Presentation #100.43 in the session AGN.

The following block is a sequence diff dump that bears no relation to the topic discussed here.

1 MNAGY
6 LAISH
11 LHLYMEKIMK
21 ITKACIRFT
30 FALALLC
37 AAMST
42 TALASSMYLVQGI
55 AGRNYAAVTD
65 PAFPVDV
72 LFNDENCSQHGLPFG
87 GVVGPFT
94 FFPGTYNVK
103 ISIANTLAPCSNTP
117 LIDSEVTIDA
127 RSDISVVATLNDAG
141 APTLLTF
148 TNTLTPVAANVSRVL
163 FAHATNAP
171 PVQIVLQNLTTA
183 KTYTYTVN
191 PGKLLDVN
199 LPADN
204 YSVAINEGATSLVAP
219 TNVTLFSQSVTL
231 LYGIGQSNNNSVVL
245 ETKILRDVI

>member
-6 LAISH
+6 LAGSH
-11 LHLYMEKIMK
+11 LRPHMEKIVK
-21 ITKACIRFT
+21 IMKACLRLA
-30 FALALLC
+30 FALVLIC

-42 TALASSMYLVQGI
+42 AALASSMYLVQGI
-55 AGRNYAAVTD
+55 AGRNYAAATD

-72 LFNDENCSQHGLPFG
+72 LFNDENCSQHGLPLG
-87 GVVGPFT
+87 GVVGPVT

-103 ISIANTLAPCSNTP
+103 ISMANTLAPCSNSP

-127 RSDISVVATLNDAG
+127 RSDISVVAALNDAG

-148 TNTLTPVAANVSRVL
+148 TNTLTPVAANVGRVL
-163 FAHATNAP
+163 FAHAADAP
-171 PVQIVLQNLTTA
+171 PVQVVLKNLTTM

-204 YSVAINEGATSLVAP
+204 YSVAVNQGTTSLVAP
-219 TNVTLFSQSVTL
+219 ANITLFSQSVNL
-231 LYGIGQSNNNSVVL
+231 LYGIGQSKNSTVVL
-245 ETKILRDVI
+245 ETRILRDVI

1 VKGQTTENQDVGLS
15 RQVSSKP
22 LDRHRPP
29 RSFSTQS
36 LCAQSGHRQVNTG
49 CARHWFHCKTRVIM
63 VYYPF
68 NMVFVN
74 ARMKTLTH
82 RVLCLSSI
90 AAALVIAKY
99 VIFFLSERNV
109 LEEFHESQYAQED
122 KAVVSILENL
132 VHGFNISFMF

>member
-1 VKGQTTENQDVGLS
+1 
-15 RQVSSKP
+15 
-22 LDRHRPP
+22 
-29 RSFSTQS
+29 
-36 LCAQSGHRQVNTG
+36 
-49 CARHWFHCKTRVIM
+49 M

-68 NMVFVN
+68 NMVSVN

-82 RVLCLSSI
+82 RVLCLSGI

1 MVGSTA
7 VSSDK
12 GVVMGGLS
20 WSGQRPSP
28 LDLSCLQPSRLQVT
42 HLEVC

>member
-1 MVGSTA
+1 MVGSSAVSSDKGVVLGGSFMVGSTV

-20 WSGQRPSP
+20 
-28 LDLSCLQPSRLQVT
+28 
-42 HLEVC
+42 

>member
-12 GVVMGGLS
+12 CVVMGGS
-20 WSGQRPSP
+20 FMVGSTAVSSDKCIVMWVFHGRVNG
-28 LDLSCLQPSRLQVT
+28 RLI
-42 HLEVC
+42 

The mass and accretion rate is essential to quantify the growth of the black holes, their evolution, and their impact on the host galaxies. Recent reverberation-mapped active galactic nuclei (AGNs) show that the highest accretion rate objects have a systematic smaller broad-line region (BLR) radius, 3-8 times smaller than predicted by traditional radius-luminosity (R- L) relationships. I examined the X-ray and optical-UV (OUV) properties of a dozen super-Eddington accreting black holes (SEAMBHs) that show extreme deviation from the canonical R-L relationship. Their X-ray properties may be diagnostic of structural changes in their accretion disks that may explain such behavior. I will present new Chandra X-ray and follow-up OUV observations of these SEAMBHs. They indeed have a steep hard X-ray photon index, Γ, and demonstrate a steeper power-law slope, αox, and these properties correlate with accretion rate. As highly accreting AGNs have a smaller BLR radius than previously realized, they need modified prescriptions for single-epoch virial black hole mass estimates. A new R-L relationship by Du & Wang (2019) corrects for accretion rate biases by incorporating the flux ratio of optical Fe II to Hβ. I will present the result of using this R-L relationship to estimate the black hole mass and accretion rate parameters of quasars in a wide range of redshifts. Failure to use a Fe-corrected R-L relationship results in the virial mass overestimated by a factor of two, on average, and up to an order of magnitude for highly accreting black holes.